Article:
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Artificial Intelligence Meets Natural Stupidity (1976) [pdf] (univie.ac.at)
74 points by kick 17 days ago | hide | past | web | favorite | 8 comments

McDermott's paper is a classic for a reason. Back at the dawn of the first wave of AI hype, he was taking people to task over wishful thinking, and over applying aspirational labels to mundane computations (e.g. "thinking", "solving" for simple graph searches) thus making them sound more powerful than they were. And over building only toy problem solutions, under the assumption that the results would scale to real world problems (spoiler: they never did).

We need this kind of insight for this current wave of AI hype. Once again we're seeing a lot of wishful thinking, and a lot of aspirational labels (e.g. that DNNs are "thinking" up solutions etc). And inevitable extrapolation of toy solutions, assuming they will scale to real world scenarios (e.g. the fully autonomous driving fiasco). And the hype does not correspond to reality.

I have a problem with how we use the word "thinking", usually implying something somewhat magical, or at least something more than the type of computations done in an algorithm or in a DNN. My belief is what we call "thinking" is nothing more than a (vastly more) complicated system doing the same kind of elementary calculation that are done in a neural net. There's nothing magical in our brain, it's entirely mechanical (chemical really), what we do when we "think" is, I think, comparable to what happen in a DNN (if not in scale at least in nature). Consciousness and thinking are illusions created by our "mechanical" brains. People who say machines will never "think" the way we do are, I believe, mistaken.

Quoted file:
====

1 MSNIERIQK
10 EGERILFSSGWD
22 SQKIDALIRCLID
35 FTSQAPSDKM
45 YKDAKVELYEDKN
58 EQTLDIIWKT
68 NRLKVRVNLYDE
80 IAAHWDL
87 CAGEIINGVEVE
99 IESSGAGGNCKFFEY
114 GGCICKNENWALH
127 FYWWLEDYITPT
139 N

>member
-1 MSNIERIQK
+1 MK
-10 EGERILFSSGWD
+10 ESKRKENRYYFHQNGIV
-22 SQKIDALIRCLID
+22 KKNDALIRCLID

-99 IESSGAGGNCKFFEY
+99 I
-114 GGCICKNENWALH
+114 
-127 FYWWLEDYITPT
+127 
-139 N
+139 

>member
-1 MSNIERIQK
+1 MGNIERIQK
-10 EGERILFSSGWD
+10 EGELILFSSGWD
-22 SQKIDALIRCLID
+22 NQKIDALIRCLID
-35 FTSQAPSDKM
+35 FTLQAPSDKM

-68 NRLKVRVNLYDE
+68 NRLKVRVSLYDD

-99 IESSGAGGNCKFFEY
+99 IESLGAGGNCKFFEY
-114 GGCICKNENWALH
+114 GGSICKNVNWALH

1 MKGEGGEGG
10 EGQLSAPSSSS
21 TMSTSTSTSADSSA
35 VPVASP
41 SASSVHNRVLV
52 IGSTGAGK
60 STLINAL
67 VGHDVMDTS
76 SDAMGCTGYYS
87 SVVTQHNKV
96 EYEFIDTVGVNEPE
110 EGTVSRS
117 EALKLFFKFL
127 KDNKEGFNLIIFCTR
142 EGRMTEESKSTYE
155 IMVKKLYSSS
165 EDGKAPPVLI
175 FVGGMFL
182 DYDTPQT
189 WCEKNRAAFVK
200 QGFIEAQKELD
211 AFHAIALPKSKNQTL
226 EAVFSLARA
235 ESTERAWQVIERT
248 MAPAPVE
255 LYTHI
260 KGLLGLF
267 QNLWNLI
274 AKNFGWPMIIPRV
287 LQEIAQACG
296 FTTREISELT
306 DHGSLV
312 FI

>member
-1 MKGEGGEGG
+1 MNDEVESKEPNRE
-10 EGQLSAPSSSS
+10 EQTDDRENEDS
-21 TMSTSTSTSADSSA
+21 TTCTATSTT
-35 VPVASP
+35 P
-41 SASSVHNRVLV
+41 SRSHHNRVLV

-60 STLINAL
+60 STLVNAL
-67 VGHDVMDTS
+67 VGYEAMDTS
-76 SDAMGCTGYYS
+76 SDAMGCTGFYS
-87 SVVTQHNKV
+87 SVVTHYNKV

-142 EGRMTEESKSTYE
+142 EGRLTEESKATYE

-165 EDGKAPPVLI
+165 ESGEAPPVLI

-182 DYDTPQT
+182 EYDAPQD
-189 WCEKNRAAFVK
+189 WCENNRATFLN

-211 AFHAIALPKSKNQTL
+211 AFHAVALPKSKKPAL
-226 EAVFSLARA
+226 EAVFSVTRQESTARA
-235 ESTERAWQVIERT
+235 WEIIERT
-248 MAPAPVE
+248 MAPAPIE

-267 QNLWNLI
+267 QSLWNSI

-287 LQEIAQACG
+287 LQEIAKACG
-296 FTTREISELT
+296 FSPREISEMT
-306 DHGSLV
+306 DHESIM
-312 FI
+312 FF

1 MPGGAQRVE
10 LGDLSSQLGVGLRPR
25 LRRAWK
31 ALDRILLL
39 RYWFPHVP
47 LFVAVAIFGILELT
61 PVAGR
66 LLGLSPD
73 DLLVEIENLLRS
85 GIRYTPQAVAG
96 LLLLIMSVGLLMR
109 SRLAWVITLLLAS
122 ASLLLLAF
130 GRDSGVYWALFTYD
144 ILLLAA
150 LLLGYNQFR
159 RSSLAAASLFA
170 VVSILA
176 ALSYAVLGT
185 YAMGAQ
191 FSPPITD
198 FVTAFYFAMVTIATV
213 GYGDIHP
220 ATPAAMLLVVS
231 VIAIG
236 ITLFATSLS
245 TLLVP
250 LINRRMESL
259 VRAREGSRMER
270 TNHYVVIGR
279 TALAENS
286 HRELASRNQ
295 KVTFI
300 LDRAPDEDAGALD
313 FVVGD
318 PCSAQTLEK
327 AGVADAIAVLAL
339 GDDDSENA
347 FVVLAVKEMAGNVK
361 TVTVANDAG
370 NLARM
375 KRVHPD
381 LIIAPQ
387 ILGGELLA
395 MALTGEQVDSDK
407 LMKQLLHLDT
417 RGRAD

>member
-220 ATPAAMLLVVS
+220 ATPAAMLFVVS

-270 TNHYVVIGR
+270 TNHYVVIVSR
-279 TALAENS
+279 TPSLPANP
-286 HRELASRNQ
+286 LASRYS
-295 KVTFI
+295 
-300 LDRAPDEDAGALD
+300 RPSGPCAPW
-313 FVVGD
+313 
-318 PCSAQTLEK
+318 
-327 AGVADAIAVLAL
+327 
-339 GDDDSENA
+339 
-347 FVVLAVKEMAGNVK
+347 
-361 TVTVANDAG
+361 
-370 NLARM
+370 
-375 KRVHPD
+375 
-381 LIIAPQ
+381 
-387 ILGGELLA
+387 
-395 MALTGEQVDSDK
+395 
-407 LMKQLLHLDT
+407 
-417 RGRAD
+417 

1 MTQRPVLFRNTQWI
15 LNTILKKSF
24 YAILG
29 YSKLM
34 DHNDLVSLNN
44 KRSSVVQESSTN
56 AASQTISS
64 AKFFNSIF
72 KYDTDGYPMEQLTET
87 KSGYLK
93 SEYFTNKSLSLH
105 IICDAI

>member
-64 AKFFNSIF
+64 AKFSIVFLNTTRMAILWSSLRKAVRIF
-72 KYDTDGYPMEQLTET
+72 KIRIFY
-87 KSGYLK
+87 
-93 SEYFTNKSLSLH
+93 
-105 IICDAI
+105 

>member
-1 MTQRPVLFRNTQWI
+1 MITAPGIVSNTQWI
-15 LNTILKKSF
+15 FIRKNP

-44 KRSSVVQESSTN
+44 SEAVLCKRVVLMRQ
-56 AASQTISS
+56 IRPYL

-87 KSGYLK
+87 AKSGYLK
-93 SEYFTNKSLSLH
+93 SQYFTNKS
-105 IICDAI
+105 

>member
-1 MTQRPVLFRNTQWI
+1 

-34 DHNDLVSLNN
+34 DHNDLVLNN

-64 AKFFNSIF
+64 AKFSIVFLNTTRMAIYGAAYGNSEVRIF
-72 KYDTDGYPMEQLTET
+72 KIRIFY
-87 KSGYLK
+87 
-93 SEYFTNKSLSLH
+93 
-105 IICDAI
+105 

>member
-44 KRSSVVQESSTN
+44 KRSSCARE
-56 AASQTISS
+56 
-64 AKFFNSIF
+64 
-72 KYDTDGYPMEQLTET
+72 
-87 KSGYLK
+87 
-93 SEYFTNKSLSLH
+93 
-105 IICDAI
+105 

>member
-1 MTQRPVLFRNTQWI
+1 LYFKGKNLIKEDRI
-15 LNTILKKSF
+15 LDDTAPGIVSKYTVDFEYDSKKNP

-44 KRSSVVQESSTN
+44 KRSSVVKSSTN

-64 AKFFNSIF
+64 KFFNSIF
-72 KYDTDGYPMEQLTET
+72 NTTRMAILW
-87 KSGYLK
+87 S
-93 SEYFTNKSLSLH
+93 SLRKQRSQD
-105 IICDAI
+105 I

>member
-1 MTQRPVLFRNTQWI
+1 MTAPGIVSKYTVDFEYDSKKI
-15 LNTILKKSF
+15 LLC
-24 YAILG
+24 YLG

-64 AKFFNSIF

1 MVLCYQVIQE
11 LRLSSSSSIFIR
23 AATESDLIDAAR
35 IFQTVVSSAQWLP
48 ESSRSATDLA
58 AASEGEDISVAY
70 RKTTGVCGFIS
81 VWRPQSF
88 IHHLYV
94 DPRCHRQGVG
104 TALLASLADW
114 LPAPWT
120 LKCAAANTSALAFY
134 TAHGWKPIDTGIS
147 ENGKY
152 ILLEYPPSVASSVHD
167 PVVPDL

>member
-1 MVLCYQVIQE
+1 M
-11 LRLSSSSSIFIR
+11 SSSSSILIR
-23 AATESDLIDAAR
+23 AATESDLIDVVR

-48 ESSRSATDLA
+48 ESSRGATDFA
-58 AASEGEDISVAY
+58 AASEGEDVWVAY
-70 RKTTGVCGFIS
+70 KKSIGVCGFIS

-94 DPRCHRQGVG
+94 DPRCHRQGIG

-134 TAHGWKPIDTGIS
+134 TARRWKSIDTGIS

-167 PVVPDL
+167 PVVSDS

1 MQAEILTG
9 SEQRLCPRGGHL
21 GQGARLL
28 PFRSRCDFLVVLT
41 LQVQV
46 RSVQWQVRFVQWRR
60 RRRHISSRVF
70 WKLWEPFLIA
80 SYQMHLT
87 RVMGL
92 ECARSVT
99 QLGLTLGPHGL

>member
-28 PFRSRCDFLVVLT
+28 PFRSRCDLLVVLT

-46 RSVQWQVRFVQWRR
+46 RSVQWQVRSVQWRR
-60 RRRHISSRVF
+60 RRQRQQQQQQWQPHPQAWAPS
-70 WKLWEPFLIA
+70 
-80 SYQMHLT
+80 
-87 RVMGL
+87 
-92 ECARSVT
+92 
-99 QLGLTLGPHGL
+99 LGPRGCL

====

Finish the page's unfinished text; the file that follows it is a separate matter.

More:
I don't disagree that the "thinking" process is entirely a physical process (electro-chemical, etc.).

However, we're not even at a point yet where we can articulate specifically what that physical process _is_ - much less reproduce simplified artificial versions of it.

To imply we've somehow captured the essence of thinking in a DNN - and that it just needs to get bigger and more complex - that is exactly the type of thing this guy is mocking (deservedly so).

Not sure how representative I am, but I can say that when I'm trying to solve an abstract problem, there is definitely a sort of dialog process that goes on in my head. I mean that literally, as in, subvocalized English words saying things like "How shall I proceed? Well, what if I assume such-and-such... Oh, wait, that wouldn't help at all, nevermind. Ok, then what about..." There's no such process in any of these AI systems.

Of course, this doesn't apply to knee-jerk reactions. I don't carry on an inner monologue in order to realize "That thing over there is a stop-sign".

A lot of what people call "Artificial Intelligence" these days would be much better described as "Artificial Knee-Jerk Reactions".

Thinking is that which is left when you remove all pattern matching. Pattern matching is the bulk of our mental activity.

This is quoted a lot at the beginning of my favorite LessWrong article, “Truly Part if You”, in particular:

>As McDermott says, “The whole problem is getting the hearer to notice what it has been told. Not ‘understand,’ but ‘notice.’ ” Suppose that instead the physicist told you, “Light is made of little curvy things.” Would you notice any difference of anticipated experience?

>How can you realize that you shouldn’t trust your seeming knowledge that “light is waves”? One test you could apply is asking, “Could I regenerate this knowledge if it were somehow deleted from my mind?”


I haven't seen LessWrong mentioned in quite some time! I remember the first time I heard about them, from this article in Harper's:


LessWrong is great as intellectually stimulating entertainment but I don't think they are actually any good at all for making people more rational.

I think the bigger problem there is that they take themselves entirely too serious. It all comes across as bombastic and mostly based on wishful thinking. Nice intro material but you can't build a castle on a thin foundation like that.

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